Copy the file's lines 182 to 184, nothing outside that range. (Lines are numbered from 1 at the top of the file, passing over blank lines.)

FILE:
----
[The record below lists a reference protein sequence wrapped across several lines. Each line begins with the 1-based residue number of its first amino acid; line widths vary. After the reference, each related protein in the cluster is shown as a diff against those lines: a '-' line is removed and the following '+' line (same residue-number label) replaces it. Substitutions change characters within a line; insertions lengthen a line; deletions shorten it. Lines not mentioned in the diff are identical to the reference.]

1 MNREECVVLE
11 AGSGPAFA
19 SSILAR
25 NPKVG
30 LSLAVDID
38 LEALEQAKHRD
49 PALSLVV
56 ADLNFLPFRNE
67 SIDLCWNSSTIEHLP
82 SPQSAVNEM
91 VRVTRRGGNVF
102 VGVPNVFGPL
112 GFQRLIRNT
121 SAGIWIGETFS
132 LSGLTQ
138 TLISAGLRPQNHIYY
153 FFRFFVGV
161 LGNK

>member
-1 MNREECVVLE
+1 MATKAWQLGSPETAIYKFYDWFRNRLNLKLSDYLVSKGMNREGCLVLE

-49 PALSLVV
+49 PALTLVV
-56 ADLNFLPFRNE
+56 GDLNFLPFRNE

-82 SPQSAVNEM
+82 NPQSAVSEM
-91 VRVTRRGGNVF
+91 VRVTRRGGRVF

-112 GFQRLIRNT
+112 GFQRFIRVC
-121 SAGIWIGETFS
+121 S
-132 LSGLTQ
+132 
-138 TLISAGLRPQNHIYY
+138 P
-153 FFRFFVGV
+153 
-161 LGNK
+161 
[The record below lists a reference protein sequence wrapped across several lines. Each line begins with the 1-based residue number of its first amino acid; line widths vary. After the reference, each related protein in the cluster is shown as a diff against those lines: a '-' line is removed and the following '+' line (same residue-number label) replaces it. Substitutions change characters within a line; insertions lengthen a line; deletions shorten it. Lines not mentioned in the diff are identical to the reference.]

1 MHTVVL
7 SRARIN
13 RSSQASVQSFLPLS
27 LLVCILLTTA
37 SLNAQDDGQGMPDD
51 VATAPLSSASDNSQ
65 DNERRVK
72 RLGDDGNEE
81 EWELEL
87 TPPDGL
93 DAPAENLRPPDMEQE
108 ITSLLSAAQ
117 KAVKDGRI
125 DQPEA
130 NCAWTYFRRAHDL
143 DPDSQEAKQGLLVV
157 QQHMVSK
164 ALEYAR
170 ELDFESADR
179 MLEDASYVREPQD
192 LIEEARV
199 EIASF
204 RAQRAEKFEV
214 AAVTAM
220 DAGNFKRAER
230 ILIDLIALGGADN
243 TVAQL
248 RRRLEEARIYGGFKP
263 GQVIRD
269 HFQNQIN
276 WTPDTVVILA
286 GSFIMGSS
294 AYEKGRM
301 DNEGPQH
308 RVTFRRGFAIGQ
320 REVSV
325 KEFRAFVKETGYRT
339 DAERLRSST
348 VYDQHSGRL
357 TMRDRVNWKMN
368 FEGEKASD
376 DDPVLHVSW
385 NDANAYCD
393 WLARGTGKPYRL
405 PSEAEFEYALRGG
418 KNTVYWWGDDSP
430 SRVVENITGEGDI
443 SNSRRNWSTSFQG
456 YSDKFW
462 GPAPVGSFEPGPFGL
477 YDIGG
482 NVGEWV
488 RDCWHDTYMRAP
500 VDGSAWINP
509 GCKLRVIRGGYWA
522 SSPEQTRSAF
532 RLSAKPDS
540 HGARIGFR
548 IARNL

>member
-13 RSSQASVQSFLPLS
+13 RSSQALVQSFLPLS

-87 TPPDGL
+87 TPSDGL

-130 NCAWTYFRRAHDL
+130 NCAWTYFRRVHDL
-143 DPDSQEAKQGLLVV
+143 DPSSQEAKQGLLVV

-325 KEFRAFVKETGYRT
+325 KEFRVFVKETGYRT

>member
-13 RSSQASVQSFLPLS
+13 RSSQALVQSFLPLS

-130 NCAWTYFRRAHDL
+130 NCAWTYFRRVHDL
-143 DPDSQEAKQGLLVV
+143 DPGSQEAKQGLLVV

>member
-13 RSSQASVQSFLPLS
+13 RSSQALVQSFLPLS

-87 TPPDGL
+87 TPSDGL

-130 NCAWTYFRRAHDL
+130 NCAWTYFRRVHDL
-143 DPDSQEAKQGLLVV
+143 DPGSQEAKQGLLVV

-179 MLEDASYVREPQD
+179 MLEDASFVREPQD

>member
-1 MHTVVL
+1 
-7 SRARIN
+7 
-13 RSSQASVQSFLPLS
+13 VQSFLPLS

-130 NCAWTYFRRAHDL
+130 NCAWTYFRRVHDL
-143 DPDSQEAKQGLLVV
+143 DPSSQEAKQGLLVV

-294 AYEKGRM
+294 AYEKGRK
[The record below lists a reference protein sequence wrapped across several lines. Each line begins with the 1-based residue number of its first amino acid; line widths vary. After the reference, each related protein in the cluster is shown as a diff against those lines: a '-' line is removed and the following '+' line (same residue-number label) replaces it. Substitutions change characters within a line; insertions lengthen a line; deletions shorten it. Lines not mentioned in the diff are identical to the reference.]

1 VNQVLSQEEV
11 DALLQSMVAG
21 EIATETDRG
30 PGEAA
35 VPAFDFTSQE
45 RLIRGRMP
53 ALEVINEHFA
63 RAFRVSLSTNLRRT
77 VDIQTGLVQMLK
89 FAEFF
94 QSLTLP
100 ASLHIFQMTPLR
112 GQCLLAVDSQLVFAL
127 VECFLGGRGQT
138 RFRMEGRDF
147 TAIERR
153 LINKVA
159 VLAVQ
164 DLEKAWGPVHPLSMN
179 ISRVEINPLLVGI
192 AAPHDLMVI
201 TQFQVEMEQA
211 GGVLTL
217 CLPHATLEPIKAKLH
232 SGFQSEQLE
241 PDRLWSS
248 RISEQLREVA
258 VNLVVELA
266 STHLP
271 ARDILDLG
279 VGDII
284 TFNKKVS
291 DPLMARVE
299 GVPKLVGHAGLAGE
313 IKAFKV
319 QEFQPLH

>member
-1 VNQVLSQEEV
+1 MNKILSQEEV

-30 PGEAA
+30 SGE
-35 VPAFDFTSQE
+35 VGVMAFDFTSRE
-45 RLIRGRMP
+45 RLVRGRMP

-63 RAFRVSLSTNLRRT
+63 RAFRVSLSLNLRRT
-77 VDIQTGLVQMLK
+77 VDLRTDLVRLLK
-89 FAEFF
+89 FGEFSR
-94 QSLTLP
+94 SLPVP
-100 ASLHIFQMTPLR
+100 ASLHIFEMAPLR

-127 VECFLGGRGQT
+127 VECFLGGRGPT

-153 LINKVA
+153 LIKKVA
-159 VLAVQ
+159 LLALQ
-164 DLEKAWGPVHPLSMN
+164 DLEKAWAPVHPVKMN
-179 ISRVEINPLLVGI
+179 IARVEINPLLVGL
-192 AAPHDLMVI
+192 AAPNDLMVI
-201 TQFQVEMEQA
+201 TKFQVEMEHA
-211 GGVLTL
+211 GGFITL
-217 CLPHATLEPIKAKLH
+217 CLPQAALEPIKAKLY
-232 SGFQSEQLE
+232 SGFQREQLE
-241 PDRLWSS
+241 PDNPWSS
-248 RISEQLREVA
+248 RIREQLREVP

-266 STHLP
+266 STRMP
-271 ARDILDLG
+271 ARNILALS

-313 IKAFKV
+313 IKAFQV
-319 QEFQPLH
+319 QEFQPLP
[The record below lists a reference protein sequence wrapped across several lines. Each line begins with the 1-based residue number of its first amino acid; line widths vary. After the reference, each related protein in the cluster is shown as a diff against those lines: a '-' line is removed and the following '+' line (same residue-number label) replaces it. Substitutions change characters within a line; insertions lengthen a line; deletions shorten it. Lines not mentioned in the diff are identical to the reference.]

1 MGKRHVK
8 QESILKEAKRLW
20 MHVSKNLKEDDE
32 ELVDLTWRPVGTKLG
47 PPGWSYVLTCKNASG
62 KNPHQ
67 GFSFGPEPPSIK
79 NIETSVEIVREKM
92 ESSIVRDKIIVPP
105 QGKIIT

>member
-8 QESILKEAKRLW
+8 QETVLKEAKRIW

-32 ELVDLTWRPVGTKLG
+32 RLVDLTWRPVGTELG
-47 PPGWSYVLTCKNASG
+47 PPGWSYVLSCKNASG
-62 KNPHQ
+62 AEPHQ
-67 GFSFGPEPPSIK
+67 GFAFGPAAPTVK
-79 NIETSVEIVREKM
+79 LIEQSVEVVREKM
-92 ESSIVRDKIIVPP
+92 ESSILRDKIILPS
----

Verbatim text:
>member
-1 VNQVLSQEEV
+1 MNKILSQEEV